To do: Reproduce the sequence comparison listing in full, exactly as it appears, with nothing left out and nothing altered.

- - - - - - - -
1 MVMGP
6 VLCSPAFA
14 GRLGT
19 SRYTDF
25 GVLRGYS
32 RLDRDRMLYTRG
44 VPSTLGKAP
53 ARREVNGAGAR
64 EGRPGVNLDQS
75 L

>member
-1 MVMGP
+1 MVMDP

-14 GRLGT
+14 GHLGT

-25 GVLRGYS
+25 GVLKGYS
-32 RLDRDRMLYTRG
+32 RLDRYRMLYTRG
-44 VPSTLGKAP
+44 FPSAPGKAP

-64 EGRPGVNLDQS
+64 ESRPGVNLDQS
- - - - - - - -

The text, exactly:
1 MVMGP
6 VLCSPAFA
14 GRLGT
19 SRYTDF
25 GVLRGYS
32 RLDRDRMLYTRG
44 VPSTLGKAP
53 ARREVNGAGAR
64 EGRPGVNLDQS
75 L

>member
-1 MVMGP
+1 MVMDP

-14 GRLGT
+14 GHLGT

-25 GVLRGYS
+25 GVLKGYS
-32 RLDRDRMLYTRG
+32 RLDRYRMLYTRG
-44 VPSTLGKAP
+44 FPSAPGKAP

-64 EGRPGVNLDQS
+64 ESRPGVNLDQS